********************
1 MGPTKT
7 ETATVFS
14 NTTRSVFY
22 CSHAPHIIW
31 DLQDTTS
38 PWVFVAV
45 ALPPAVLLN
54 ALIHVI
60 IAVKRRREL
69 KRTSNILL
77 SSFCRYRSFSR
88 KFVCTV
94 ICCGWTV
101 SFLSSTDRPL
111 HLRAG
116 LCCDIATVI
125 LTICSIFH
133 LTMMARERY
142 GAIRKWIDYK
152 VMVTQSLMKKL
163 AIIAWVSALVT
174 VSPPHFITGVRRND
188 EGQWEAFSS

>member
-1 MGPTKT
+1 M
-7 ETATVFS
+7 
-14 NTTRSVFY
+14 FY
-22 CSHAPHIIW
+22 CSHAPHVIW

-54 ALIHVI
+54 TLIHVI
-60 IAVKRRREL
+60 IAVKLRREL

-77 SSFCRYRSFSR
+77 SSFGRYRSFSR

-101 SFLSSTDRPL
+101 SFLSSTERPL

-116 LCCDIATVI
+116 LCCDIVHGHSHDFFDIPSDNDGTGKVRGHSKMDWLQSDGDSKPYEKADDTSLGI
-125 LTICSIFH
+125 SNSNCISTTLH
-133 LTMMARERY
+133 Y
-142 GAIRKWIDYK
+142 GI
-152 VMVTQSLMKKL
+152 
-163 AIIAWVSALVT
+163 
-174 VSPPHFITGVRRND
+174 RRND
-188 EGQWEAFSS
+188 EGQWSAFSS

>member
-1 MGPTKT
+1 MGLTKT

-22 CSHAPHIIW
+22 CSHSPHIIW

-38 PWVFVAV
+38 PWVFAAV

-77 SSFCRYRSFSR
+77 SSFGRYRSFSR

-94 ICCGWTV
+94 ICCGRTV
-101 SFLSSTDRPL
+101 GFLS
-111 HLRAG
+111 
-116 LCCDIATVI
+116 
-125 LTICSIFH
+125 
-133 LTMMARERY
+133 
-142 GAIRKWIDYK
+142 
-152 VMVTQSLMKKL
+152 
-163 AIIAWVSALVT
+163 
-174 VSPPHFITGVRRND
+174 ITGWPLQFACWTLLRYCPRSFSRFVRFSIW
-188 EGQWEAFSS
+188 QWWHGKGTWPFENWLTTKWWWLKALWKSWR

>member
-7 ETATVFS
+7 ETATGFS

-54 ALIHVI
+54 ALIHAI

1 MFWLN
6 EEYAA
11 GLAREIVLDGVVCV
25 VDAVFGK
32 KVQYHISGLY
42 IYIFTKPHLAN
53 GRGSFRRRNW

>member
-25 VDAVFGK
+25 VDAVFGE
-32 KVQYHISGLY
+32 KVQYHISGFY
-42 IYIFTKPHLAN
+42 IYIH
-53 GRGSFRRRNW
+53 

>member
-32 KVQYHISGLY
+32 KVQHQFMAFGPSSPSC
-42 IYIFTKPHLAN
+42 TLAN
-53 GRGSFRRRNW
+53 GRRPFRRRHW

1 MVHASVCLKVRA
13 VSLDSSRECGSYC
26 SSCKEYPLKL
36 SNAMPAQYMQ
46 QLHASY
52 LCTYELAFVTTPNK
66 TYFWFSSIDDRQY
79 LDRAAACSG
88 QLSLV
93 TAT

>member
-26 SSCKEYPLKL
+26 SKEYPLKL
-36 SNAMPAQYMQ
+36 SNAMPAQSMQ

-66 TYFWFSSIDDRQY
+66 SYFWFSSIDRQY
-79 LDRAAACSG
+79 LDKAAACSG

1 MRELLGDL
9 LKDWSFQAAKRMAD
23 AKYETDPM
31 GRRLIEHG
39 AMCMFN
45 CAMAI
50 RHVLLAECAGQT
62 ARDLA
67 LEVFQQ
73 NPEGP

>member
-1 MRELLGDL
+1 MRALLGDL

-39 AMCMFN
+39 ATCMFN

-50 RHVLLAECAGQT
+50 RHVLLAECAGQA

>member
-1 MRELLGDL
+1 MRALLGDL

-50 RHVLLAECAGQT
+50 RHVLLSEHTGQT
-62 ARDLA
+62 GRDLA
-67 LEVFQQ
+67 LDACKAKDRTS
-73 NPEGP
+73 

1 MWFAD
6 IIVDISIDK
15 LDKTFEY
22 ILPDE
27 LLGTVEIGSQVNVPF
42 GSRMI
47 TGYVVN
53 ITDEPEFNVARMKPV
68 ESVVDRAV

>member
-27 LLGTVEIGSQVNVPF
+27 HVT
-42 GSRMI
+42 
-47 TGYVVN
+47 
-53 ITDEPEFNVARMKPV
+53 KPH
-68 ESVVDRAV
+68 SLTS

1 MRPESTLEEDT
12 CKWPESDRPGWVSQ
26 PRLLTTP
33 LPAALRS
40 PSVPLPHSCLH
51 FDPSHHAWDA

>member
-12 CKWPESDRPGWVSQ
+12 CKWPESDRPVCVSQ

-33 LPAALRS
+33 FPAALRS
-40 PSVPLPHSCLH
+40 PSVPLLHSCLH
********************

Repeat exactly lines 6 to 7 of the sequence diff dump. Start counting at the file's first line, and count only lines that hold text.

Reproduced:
38 PWVFVAV
45 ALPPAVLLN